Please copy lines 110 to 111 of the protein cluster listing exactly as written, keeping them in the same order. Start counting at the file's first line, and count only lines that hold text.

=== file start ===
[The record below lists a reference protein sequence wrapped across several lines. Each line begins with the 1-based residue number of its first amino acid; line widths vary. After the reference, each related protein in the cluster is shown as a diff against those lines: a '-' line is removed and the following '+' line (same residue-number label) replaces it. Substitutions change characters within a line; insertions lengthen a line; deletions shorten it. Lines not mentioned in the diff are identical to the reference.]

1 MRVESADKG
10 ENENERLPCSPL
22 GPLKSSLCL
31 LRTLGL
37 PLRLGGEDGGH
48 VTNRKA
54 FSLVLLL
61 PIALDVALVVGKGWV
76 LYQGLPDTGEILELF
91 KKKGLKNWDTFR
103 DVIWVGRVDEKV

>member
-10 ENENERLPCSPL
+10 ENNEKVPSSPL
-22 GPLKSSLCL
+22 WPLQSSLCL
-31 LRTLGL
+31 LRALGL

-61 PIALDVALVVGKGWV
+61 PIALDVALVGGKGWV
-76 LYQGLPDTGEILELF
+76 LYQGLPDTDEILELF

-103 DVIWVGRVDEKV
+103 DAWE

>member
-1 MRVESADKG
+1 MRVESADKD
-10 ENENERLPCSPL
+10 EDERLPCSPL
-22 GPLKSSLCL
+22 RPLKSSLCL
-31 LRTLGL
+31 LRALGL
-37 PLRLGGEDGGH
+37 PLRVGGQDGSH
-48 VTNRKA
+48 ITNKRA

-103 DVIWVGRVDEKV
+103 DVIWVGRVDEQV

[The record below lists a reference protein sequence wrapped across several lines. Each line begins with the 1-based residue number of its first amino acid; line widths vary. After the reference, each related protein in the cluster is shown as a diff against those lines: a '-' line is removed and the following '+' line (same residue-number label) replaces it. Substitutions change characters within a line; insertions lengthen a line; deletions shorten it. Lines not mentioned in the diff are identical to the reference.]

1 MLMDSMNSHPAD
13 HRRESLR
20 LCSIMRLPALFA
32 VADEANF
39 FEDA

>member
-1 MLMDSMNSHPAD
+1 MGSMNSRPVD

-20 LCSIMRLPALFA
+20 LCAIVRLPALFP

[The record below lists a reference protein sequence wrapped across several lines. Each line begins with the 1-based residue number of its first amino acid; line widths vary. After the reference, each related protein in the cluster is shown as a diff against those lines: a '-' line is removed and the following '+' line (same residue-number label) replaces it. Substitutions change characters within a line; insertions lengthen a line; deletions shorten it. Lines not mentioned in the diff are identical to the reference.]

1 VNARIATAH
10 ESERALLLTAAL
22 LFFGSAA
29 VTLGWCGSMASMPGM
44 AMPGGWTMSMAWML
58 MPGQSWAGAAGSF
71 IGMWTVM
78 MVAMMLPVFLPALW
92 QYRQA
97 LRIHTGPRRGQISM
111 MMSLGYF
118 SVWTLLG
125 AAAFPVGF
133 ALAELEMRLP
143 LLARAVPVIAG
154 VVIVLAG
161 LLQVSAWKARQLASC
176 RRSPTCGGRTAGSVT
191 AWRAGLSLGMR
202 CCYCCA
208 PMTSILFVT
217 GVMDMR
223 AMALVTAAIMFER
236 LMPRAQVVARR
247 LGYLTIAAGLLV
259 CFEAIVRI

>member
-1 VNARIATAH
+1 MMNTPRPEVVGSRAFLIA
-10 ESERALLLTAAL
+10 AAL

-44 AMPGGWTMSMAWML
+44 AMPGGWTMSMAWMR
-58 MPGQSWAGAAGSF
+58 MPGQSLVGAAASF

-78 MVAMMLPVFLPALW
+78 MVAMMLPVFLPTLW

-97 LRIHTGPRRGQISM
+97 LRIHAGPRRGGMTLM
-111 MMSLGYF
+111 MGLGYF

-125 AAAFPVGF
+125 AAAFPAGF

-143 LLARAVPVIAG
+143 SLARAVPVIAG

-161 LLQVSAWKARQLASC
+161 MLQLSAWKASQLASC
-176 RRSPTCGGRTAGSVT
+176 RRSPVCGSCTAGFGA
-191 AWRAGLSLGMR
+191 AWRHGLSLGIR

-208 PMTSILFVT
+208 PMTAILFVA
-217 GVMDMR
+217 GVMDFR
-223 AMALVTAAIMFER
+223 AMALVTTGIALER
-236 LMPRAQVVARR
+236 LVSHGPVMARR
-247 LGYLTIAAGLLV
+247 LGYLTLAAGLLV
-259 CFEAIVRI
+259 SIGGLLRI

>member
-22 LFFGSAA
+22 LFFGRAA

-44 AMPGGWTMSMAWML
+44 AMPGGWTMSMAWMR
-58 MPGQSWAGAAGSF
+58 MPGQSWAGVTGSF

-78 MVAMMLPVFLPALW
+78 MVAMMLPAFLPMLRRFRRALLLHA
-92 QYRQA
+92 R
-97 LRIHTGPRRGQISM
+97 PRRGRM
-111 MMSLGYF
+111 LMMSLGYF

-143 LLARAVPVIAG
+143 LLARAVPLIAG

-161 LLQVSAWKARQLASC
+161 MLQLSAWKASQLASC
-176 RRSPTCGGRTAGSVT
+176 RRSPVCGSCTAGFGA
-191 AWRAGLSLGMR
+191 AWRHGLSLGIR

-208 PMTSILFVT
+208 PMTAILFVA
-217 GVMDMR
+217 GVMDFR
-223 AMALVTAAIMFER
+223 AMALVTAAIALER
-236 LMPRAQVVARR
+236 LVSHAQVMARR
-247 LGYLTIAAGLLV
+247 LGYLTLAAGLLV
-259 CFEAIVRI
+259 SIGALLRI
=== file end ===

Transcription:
-236 LMPRAQVVARR
+236 LVSHGPVMARR